(Harrisburg) -- Some midstate teens may use indoor tanning facilities to get ready for the prom and graduation seasons.
Tobacco has been a cash crop since the time of exploration of the Americas, to the establishment of the colonies and on through our time of independence. Pennsylvania has a strong heritage in agriculture. And, if you drive through Lancaster County today you’ll see lots of fields where tobacco is growing.
Cancer is the epidemic of modern times. Unlike other diseases that have plagued people throughout history like tuberculosis and polio, we haven’t yet discovered a vaccine against it. One of the most common manifestations of this disease is breast cancer, which affects not only one in eight women, but also thousands of men in the United States.
Dr. Shou Ling Leong, an educator at Penn State Hershey College of Medicine, explains that smoking cigarettes in the past was something that only men did, not women and children. But clever advertising campaigns targeted to women and children changed that.
(Harrisburg) -- The fountain behind the State Capitol is roaring with pink-colored water this month in an effort to raise breast cancer awareness.
Harrisburg, PA - October 9, 2012 - While the number of Pennsylvania women undergoing surgery for breast cancer at hospitals in the Commonwealth remained fairly constant over the past decade, the number of women who had both a mastectomy and a lumpectomy in the same year dropped significantly, according to new figures published today by the Pennsylvania Health Care Cost Containment Council (PHC4). The report also indicated that the number of women electing preventive surgery increased from 2002 to 2011. This latest PHC4 report is being released in conjunction with National Breast Cancer Awareness Month (October).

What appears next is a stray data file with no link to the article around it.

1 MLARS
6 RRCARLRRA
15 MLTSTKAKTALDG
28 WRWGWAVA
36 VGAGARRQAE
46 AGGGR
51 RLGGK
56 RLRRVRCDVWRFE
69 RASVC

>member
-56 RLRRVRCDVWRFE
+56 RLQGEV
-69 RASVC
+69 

October is National Breast Cancer Awareness Month. One doesn't have to look far to see a pink ribbon, buildings cast in pink light or fountains flowing with pink water. The color pink is associated with the cause so much during the month that everyone knows exactly what it signifies.
When the campaign began in October 1985, the focus was on early detection of breast cancer. That's still an important message, but billions of dollars have been donated and contributed toward breast cancer research and treatment.
Progress has been made. About 2% fewer breast cancers were detected between 1999 and 2005 and death rates from breast cancer have been dropping since 1990.
This episode of Radio Smart Talk explores the impact of National Breast Cancer Awareness Month in the past and into the future.
We'll also look into current statistics, treatments, research, and what the future holds.
Program guests include Pat Halpin-Murphy, the president and founder of the Pennsylvania Breast Cancer Coalition, Leigh Hurst, the founder of Feel Your Boobies, and Dr. Ronald Hempling, a gynecologic oncologist with WellSpan Health.
Listen to the program:
In the video below, Dr. Dennis Gingrich, an educator at Penn State Hershey College of Medicine, provides a brief history of smoking and the changes that have been made as a society to discourage smoking in public spaces.
Doctors and dentists are in an advantageous position to counsel patients about tobacco use and cessation. Developing relationships that allow for open and honest communication about tobacco use is key in helping patients take that critical step in deciding to quit.
Five years ago on October 21, Diana Denenberg Durand died after an incredible 18 year heroic battle against breast cancer. During that time she faced and DEFEATED the cancer as it re-occurred - at first in a breast, then six years later her other breast, then her bones, next to her liver, and finally in her brain.